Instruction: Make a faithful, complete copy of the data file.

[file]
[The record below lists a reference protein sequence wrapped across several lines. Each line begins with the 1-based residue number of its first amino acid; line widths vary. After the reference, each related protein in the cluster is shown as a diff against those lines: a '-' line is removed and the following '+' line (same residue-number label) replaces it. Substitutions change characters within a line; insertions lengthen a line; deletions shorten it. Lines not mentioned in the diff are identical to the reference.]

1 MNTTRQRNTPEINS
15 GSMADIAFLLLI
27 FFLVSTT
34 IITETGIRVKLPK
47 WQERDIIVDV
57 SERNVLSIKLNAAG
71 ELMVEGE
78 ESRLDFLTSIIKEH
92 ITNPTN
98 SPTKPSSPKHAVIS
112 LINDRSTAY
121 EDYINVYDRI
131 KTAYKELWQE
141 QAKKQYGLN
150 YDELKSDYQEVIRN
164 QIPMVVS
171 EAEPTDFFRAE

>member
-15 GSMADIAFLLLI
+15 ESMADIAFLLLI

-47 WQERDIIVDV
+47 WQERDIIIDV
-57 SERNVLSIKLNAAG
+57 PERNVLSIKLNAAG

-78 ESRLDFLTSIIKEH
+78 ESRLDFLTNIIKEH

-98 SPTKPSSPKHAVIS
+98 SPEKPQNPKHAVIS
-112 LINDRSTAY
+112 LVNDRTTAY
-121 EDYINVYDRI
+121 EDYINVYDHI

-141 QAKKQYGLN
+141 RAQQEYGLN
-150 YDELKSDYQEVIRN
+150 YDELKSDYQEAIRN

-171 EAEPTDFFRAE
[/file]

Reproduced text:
[The record below lists a reference protein sequence wrapped across several lines. Each line begins with the 1-based residue number of its first amino acid; line widths vary. After the reference, each related protein in the cluster is shown as a diff against those lines: a '-' line is removed and the following '+' line (same residue-number label) replaces it. Substitutions change characters within a line; insertions lengthen a line; deletions shorten it. Lines not mentioned in the diff are identical to the reference.]

1 MNTTRQRNTPEINS
15 GSMADIAFLLLI
27 FFLVSTT
34 IITETGIRVKLPK
47 WQERDIIVDV
57 SERNVLSIKLNAAG
71 ELMVEGE
78 ESRLDFLTSIIKEH
92 ITNPTN
98 SPTKPSSPKHAVIS
112 LINDRSTAY
121 EDYINVYDRI
131 KTAYKELWQE
141 QAKKQYGLN
150 YDELKSDYQEVIRN
164 QIPMVVS
171 EAEPTDFFRAE

>member
-15 GSMADIAFLLLI
+15 ESMADIAFLLLI

-47 WQERDIIVDV
+47 WQERDIIIDV
-57 SERNVLSIKLNAAG
+57 PERNVLSIKLNAAG

-78 ESRLDFLTSIIKEH
+78 ESRLDFLTNIIKEH

-98 SPTKPSSPKHAVIS
+98 SPEKPQNPKHAVIS
-112 LINDRSTAY
+112 LVNDRTTAY
-121 EDYINVYDRI
+121 EDYINVYDHI

-141 QAKKQYGLN
+141 RAQQEYGLN
-150 YDELKSDYQEVIRN
+150 YDELKSDYQEAIRN

-171 EAEPTDFFRAE